US Lists NAFTA Priorities as Renegotiation of the Deal Looms

Donald Trump's NAFTA changes could alter the future of US-Mexico trade

Doing so is a chief goal of President Donald Trump, who routinely said during the campaign that American workers are harmed by foreign trade deals.

The United States on Monday unveiled a tough negotiating strategy for revising the North American Free Trade Agreement (NAFTA), vowing, among other things, to deter currency manipulation by trading partners.

Trump's team believes the trade deficit with Mexico has contributed to a dire scene in US manufacturing towns. The move appeared aimed at future trade deals rather than specifically at Canada and Mexico, which are not considered currency manipulators.

Canadian Minister of Foreign Affairs Chrystia Freeland said the USA list was "part of its internal process" although a source familiar with the Canadian government's thinking said the document was "not earth shattering".

Rep. Grijalva, D-Tucson, also said that protecting agricultural trade in any renegotiated deal is vital, but he went on to say that pushing for worker's rights in both Arizona and Mexico is an important goal.

Dingell in the past has called for US trade deals to contain explicit provisions to deter currency manipulation by trading partners. McSally said Monday that the trade agreement is crucial in Arizona and that she wants to "protect those gains that we've had and also build on them for additional job creation and economic growth".

He said it could be hard to reduce bilateral trade deficits because negotiators had a limited ability to affect the private buying decisions of companies and consumers. "That's more of a macroeconomic issue". Both countries, in addition to the USA, are signors to the 1994 NAFTA trade deal.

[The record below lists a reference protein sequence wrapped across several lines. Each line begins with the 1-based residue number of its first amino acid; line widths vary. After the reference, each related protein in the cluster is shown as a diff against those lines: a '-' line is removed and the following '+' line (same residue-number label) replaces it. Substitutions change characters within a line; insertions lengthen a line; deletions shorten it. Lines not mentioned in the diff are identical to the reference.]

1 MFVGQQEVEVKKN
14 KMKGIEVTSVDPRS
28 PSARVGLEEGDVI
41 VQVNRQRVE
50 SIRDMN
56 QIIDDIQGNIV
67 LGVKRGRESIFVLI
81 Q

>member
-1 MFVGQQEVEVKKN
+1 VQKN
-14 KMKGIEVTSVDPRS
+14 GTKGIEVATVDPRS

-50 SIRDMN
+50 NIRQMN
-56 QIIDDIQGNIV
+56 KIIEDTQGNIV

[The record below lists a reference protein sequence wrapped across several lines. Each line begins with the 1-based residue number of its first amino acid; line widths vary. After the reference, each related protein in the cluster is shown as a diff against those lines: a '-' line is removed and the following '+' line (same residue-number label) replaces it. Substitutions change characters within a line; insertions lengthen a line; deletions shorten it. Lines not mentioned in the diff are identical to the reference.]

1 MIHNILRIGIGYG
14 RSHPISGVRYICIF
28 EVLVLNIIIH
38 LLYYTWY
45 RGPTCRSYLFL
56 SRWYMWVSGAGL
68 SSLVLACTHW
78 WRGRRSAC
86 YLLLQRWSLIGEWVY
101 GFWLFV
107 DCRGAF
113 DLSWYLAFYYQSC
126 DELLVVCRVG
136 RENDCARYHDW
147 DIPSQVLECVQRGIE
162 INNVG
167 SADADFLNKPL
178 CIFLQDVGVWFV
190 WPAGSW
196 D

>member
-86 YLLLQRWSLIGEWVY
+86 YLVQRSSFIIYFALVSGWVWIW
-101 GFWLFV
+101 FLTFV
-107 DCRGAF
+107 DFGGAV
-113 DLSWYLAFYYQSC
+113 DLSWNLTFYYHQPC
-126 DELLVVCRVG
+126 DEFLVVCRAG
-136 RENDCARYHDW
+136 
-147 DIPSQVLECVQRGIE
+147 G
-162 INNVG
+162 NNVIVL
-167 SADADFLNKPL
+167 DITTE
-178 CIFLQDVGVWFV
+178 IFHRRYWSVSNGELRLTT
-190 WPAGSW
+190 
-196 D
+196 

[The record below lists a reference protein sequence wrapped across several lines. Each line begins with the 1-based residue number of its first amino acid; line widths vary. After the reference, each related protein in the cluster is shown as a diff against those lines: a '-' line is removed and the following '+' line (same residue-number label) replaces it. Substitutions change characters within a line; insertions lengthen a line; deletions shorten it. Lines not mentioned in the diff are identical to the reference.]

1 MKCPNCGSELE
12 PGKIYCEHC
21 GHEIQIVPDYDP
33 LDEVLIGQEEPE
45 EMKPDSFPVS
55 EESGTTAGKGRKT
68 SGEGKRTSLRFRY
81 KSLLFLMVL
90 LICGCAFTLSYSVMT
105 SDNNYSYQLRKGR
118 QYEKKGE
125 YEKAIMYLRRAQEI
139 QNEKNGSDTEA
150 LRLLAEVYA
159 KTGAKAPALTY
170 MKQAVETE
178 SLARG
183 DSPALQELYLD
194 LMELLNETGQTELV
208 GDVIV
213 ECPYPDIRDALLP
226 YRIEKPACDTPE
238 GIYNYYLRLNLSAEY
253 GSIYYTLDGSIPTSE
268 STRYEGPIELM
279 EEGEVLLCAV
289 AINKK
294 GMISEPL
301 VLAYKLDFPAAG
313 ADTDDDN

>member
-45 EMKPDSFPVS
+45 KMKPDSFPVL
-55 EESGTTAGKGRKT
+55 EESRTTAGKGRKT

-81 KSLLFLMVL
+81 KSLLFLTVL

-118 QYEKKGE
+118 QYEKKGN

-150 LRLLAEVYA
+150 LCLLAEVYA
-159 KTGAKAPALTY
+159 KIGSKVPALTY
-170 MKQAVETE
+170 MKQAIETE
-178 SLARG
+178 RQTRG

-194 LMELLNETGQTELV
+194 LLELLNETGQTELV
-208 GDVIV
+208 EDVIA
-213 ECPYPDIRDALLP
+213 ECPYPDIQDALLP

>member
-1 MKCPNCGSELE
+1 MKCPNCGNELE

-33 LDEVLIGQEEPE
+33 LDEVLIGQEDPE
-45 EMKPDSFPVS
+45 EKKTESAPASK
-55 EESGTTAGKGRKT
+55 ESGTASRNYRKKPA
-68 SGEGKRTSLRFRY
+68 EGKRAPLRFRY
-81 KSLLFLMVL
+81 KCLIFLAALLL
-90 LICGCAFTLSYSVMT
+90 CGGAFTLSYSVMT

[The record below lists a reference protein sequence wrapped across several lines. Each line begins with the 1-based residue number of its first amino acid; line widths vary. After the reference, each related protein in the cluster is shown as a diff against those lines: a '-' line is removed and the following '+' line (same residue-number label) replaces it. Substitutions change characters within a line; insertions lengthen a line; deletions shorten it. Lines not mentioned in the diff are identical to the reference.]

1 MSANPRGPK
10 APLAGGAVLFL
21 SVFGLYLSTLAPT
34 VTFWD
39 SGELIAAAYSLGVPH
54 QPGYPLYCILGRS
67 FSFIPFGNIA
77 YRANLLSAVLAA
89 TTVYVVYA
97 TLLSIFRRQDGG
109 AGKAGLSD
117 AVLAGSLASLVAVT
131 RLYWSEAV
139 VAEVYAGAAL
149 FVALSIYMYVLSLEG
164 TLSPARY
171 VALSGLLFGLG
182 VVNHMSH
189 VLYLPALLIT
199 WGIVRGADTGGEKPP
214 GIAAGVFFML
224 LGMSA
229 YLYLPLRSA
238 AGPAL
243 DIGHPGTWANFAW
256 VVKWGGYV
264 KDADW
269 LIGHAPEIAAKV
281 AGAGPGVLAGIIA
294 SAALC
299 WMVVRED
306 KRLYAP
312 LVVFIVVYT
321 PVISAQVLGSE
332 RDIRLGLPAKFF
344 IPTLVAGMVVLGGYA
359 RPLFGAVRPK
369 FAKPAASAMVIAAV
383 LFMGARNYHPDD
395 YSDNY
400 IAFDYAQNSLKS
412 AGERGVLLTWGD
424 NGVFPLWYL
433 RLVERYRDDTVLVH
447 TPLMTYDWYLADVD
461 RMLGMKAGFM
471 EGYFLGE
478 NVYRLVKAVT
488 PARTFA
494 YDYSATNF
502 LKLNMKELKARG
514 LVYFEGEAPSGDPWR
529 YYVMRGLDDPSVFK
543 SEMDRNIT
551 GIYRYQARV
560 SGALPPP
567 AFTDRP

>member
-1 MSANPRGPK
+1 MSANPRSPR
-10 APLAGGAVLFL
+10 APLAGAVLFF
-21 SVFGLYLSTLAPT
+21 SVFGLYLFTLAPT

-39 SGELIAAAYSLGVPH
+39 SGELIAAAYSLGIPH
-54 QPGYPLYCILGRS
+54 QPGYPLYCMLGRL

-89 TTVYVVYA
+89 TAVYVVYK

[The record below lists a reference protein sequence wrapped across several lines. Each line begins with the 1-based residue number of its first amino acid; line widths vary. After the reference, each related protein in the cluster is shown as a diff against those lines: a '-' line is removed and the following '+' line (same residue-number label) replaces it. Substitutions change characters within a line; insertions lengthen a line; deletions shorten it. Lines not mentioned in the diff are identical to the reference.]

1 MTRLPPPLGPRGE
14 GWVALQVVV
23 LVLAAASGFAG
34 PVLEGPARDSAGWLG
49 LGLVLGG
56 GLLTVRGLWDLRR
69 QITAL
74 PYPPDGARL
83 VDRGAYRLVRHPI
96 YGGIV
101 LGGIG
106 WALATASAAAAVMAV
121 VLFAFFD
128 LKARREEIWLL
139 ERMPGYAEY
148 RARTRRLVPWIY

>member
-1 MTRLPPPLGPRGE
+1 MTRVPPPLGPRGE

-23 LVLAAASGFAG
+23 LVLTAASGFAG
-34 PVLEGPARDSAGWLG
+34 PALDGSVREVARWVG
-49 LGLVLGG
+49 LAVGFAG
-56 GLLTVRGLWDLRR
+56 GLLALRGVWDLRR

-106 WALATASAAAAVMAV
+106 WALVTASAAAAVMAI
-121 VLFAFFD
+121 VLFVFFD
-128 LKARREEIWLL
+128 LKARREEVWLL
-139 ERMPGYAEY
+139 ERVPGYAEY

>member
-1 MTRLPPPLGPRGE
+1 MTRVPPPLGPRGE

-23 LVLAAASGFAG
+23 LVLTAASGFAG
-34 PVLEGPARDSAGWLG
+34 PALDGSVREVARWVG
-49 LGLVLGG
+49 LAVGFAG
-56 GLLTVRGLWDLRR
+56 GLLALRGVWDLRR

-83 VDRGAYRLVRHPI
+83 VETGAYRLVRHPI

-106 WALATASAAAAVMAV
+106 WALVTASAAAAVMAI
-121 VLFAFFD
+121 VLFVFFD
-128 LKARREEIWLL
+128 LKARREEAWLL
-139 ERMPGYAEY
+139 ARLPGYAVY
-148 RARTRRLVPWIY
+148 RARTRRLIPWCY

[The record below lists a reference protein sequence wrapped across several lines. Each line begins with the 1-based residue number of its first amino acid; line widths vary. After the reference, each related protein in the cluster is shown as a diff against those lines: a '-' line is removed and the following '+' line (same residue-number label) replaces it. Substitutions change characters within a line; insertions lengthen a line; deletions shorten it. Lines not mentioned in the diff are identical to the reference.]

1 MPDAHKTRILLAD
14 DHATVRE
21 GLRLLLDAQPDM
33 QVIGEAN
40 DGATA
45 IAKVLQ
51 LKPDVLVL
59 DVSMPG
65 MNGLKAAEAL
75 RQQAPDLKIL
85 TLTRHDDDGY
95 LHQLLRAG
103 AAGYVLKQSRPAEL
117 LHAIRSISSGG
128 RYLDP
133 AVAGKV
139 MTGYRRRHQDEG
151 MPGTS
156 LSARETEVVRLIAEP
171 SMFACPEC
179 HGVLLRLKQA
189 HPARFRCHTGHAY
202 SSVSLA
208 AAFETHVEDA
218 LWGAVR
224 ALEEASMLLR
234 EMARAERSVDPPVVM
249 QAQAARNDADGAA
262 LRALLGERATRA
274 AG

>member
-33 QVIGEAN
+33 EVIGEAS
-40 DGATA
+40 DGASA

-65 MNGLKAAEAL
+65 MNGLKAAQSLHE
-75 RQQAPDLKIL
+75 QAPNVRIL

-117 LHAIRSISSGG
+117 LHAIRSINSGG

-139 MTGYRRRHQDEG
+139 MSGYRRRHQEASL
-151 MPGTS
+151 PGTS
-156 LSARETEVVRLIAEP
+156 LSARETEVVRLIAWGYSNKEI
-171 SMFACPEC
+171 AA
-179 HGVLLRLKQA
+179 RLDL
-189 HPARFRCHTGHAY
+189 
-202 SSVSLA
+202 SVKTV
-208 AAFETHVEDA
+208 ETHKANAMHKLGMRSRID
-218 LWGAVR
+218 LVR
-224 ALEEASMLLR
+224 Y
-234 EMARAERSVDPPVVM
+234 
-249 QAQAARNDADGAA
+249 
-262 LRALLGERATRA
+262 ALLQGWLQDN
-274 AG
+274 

Among the priorities, Lighthizer said the administration will seek to eliminate a trade dispute mechanism that has largely prohibited the United States from pursuing anti-dumping and anti-subsidy cases against Canadian and Mexican firms.

They point to sectors like autos, where U.S. inputs make up some 40 percent of the value of products imported into the United States from Mexico, while Chinese exports contain only 4 percent, according to the U.S. Center for Automotive Research.

Among the objectives Lighthizer outlined are reducing the USA trade deficit with NAFTA countries, maintaining reciprocal duty-free market access for industrial goods, and ensuring transparency and accountability in the development and implementation of regulations.

Another objective states the US should be able "to enforce rigorously its trade laws", including the use of certain types of tariffs. It offered no details on such incentives and did not specify how much of a product's components must originate from NAFTA countries.

The document also outlined plans to upgrade standards for labor and the environment and govern digital trade. Canada's trade ministry did not immediately respond to a request for comment.

"We will do everything we can to make this a good agreement and to hold the president at this word and make sure we get a renegotiation", he told a conference call with reporters.

During the campaign, Trump often cited the US trade deficit - $63 billion a year ago - and framed it as an indication of lost jobs and lost money.

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